A Teaching Revolution

Posted by: Crystal Bock Thiessen, English Language Fellow

Читати українською

9507694313_c43956372d_cWalking into a room of nineteen young Ukrainian English language teachers, it was hard not to be aware of something stirring, of something much bigger beginning to take place.

As a part of the U.S. Embassy Kyiv’s annual novice teacher training, I was invited to work with these novice participants in current English as a Foreign Language (EFL) methodologies and best practices.  We explored topics in lesson planning, error correction, and using technology and social media in the EFL classroom as well.  Everything was done with a focus on the communicative approach to teaching and on learner-centered teaching (a fairly uncommon concept in this part of the world).  In preparation for this endeavor, the words I heard over and over again were simply, “they’re hungry.”  No doubt that feeling was thick in the air throughout the training.

9510471632_0b3bae6a34_cThese are exciting times to be a young English language teacher and learner–scary, yet exciting.  Once again in our great educational evolution we are on the brink of a transformation in not only how we think about language education, but in how we go about it in our classrooms.  This is especially true in Ukraine, where the stifling idea of English as merely a puddle of complicated grammar rules and translation purposes has given way to a generation of Internet-savvy learners quite ready to actually use the language to communicate with the world they so willingly connect to and absorb.  There’s restlessness towards the way things have always been done—towards the English learning of the past.  What these young teachers are just becoming aware of is that they are the first bullets in what will ultimately be the next revolution in English-language education.  They are the ones who will start the chain of change, and change, as we all know, is incredibly difficult.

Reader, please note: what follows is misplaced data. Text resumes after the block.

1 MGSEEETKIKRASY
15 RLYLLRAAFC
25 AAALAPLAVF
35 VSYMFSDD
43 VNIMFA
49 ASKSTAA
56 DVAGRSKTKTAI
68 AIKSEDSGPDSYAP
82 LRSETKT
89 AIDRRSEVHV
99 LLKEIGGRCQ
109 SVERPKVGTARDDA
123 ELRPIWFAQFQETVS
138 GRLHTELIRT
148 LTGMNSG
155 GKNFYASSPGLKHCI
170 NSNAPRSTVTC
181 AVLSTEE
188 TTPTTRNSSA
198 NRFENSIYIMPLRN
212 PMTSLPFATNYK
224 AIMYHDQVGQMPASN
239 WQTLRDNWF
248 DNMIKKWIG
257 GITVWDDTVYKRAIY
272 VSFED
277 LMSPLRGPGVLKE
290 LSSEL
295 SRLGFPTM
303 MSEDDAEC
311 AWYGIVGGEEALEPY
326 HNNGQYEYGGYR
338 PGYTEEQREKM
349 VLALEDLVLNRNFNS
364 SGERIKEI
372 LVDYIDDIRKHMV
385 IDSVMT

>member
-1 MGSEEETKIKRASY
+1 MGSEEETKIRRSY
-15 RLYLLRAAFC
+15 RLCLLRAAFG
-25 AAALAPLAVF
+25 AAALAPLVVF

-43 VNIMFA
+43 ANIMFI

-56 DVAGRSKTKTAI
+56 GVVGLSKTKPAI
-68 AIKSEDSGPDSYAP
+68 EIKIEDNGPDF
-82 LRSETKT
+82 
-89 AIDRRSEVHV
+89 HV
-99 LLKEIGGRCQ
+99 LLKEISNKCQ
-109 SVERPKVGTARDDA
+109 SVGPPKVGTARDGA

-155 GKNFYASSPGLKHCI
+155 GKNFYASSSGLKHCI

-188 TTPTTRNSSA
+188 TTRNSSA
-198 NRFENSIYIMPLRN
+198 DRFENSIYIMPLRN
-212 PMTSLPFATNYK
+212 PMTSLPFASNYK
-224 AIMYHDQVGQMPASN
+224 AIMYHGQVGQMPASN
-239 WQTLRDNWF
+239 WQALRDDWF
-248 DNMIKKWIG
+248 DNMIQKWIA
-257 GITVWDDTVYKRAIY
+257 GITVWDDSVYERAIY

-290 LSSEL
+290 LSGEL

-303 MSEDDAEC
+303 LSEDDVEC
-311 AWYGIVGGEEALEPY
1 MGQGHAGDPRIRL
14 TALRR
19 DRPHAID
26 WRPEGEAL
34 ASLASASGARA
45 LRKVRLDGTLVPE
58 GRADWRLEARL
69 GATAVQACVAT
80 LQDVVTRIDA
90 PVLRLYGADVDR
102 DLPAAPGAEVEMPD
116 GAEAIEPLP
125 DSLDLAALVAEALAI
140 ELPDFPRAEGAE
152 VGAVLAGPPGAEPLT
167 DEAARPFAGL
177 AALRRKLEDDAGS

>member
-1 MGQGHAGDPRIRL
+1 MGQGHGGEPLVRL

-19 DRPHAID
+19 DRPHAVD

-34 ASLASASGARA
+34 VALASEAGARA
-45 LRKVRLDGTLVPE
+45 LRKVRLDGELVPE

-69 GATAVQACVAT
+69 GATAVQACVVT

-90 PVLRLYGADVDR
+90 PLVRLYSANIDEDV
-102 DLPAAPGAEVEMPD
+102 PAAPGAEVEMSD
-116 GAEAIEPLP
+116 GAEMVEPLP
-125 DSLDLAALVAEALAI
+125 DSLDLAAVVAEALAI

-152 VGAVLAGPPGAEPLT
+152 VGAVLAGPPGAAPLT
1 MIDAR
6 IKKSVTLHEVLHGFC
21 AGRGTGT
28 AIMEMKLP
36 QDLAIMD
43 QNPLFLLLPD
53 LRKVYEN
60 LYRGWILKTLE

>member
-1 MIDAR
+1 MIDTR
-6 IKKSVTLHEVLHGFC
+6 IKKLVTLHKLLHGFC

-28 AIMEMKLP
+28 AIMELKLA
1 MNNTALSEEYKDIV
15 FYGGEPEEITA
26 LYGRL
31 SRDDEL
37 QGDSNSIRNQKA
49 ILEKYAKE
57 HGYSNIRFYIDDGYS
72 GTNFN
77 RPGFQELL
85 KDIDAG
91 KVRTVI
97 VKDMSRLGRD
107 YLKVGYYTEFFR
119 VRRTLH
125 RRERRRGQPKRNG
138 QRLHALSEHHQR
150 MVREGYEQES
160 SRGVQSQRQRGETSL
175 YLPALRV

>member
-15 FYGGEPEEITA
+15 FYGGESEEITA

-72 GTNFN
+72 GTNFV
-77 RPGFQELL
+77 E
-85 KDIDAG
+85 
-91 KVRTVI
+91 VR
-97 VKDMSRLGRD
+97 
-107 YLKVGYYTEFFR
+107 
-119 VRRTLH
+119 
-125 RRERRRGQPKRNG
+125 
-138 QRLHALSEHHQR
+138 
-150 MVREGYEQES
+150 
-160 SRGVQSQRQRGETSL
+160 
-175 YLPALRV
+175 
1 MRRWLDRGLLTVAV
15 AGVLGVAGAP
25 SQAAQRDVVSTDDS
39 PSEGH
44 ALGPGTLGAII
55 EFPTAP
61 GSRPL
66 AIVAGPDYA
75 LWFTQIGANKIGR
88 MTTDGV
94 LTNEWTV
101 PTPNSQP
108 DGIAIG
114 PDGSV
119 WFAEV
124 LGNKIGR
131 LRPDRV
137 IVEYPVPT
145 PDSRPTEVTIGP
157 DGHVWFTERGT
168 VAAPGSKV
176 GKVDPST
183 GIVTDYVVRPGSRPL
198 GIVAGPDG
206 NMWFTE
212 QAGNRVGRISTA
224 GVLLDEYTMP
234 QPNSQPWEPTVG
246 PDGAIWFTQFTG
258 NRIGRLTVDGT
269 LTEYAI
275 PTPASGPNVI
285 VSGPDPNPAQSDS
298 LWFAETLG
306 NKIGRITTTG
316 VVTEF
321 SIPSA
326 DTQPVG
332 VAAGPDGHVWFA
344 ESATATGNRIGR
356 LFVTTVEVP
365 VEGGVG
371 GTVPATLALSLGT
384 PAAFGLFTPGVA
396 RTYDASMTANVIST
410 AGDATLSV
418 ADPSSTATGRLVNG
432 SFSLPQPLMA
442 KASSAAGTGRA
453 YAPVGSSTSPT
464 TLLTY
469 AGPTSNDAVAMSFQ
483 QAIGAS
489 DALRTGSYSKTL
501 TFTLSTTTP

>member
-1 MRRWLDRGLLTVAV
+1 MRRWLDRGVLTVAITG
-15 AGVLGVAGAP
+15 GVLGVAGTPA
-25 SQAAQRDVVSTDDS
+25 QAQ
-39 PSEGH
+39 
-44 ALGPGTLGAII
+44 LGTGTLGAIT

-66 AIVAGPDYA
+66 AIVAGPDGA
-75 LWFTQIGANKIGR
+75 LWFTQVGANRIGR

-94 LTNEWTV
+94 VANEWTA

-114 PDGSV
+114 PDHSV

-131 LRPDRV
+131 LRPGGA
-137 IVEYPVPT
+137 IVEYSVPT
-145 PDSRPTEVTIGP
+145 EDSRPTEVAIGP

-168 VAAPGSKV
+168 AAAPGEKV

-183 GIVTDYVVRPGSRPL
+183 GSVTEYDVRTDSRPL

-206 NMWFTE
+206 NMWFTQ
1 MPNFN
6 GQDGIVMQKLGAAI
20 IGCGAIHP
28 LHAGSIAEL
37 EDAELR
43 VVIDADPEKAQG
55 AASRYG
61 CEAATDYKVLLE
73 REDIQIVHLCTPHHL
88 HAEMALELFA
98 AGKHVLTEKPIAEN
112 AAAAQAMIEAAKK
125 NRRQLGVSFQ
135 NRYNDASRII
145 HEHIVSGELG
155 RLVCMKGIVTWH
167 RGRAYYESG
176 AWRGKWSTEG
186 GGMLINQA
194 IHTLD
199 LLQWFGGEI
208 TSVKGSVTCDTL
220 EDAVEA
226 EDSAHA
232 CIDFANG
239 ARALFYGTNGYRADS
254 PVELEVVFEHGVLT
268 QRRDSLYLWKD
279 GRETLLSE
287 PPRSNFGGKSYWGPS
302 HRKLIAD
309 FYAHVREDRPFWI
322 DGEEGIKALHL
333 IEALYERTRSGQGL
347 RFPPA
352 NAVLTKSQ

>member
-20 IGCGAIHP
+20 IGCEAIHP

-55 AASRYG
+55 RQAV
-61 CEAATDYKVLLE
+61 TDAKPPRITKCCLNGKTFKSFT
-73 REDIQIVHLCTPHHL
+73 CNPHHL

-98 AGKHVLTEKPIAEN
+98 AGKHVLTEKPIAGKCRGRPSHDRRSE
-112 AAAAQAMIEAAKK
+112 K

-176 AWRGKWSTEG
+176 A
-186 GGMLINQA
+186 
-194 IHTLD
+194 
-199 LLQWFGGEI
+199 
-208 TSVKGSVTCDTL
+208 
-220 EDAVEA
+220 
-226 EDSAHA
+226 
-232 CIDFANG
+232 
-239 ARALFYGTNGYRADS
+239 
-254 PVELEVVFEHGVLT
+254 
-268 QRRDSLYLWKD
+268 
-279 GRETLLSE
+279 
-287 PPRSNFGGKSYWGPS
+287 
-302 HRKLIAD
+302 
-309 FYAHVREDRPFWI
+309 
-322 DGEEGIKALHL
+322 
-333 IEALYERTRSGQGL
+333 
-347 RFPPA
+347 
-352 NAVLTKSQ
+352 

Like I said, scary and exciting.

9510490234_137cd9d0f9_cBy the end of the four days with these novice teachers, the hunger for useful English teaching skills was joined by a sense of empowerment in the knowledge that, as engrained as things seem here in Ukraine in terms of English education, the revolution of it is beginning now with this generation of new teachers.   Having such programs and workshops sponsored by the Regional English Language Office shows these teachers that we are committed to helping them meet their language-teaching challenges head on, and that we too are hungry for these new practices and methodologies to become the norm, not the exception, in English language education here in Ukraine.

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